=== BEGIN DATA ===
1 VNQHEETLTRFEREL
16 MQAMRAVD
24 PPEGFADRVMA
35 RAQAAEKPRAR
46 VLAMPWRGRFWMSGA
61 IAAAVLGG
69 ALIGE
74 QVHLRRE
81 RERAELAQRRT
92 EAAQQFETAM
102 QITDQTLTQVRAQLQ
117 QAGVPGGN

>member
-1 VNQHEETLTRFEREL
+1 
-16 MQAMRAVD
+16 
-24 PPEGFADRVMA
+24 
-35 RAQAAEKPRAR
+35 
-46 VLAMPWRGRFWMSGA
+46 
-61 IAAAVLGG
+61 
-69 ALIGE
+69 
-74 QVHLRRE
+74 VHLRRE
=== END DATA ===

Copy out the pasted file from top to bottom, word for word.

1 VNQHEETLTRFEREL
16 MQAMRAVD
24 PPEGFADRVMA
35 RAQAAEKPRAR
46 VLAMPWRGRFWMSGA
61 IAAAVLGG
69 ALIGE
74 QVHLRRE
81 RERAELAQRRT
92 EAAQQFETAM
102 QITDQTLTQVRAQLQ
117 QAGVPGGN

>member
-1 VNQHEETLTRFEREL
+1 
-16 MQAMRAVD
+16 
-24 PPEGFADRVMA
+24 
-35 RAQAAEKPRAR
+35 
-46 VLAMPWRGRFWMSGA
+46 
-61 IAAAVLGG
+61 
-69 ALIGE
+69 
-74 QVHLRRE
+74 VHLRRE